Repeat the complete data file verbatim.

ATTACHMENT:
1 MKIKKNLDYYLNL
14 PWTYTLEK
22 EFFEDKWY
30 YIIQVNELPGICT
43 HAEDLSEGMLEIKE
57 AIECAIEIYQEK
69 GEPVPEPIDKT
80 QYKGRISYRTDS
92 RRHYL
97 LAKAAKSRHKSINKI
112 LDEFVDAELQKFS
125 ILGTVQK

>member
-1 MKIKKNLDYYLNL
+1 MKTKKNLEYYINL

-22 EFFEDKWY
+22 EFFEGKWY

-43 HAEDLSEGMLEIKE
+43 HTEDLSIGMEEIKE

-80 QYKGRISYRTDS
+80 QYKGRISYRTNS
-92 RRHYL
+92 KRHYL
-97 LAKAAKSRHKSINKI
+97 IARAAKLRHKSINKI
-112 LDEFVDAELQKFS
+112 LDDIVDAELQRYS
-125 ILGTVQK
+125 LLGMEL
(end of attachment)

1 MKIKKNLDYYLNL
14 PWTYTLEK
22 EFFEDKWY
30 YIIQVNELPGICT
43 HAEDLSEGMLEIKE
57 AIECAIEIYQEK
69 GEPVPEPIDKT
80 QYKGRISYRTDS
92 RRHYL
97 LAKAAKSRHKSINKI
112 LDEFVDAELQKFS
125 ILGTVQK

>member
-1 MKIKKNLDYYLNL
+1 MKTKKNLEYYINL

-22 EFFEDKWY
+22 EFFEGKWY

-43 HAEDLSEGMLEIKE
+43 HTEDLSIGMEEIKE

-80 QYKGRISYRTDS
+80 QYKGRISYRTNS
-92 RRHYL
+92 KRHYL
-97 LAKAAKSRHKSINKI
+97 IARAAKLRHKSINKI
-112 LDEFVDAELQKFS
+112 LDDIVDAELQRYS
-125 ILGTVQK
+125 LLGMEL